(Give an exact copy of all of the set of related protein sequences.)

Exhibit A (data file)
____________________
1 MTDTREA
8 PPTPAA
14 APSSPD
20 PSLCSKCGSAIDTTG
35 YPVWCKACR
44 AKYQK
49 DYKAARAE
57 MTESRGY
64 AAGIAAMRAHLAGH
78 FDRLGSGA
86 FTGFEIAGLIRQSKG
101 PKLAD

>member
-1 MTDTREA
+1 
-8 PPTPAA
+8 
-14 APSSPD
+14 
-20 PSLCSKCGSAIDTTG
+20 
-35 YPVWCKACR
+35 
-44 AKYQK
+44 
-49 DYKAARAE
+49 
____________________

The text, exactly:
1 MTDTREA
8 PPTPAA
14 APSSPD
20 PSLCSKCGSAIDTTG
35 YPVWCKACR
44 AKYQK
49 DYKAARAE
57 MTESRGY
64 AAGIAAMRAHLAGH
78 FDRLGSGA
86 FTGFEIAGLIRQSKG
101 PKLAD

>member
-1 MTDTREA
+1 
-8 PPTPAA
+8 
-14 APSSPD
+14 
-20 PSLCSKCGSAIDTTG
+20 
-35 YPVWCKACR
+35 
-44 AKYQK
+44 
-49 DYKAARAE
+49 